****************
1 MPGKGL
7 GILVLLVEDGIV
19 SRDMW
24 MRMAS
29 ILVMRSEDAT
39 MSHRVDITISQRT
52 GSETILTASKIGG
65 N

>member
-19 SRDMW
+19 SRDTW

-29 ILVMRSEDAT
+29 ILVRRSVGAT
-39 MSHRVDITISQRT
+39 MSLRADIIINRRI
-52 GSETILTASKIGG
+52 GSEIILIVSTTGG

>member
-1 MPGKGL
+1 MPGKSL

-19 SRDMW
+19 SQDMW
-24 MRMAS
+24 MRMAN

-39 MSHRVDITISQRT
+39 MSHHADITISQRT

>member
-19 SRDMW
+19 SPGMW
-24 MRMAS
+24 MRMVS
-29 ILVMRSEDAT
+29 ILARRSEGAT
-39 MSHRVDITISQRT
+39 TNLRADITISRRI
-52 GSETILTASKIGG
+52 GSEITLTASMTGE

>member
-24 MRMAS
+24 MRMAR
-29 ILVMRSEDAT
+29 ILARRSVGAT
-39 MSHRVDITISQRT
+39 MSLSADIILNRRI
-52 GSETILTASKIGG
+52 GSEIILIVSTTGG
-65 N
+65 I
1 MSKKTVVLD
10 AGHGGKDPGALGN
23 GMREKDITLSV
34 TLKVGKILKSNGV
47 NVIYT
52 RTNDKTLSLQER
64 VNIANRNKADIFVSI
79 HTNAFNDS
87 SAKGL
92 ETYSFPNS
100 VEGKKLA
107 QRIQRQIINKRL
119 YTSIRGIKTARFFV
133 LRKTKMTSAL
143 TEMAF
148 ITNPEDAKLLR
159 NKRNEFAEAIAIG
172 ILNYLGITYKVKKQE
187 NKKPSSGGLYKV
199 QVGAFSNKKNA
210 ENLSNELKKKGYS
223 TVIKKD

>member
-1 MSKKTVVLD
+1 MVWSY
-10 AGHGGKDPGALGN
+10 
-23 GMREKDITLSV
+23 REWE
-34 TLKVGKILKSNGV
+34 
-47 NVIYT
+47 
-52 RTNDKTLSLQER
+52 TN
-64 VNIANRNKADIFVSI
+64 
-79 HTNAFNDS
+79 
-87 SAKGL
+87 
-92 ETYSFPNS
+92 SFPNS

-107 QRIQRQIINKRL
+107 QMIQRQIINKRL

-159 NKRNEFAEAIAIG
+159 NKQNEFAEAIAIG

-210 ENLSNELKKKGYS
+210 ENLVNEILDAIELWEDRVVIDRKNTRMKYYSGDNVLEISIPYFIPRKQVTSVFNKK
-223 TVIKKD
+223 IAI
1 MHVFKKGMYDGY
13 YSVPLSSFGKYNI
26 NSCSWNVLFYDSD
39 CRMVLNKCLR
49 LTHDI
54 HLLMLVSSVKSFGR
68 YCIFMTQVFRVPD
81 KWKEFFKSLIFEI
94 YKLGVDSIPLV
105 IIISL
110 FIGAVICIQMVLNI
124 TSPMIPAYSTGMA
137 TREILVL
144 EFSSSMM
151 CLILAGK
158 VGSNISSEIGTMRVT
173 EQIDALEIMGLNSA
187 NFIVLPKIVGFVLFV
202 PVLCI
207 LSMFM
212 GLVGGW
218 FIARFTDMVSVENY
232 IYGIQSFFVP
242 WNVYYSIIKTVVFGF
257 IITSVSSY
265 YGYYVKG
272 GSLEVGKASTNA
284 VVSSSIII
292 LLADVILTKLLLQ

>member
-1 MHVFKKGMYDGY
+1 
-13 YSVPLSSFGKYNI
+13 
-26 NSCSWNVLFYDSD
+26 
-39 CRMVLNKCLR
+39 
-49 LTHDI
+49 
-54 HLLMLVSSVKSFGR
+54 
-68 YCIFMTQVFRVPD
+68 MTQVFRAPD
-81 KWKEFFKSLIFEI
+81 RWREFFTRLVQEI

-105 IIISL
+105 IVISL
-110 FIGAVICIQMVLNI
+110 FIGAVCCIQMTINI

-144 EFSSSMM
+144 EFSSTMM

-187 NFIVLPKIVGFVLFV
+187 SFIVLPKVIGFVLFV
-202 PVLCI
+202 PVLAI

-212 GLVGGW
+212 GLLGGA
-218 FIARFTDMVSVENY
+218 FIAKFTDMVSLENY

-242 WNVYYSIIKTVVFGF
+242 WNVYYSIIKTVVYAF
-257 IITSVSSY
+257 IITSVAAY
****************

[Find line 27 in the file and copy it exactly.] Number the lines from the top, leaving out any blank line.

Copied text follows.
>member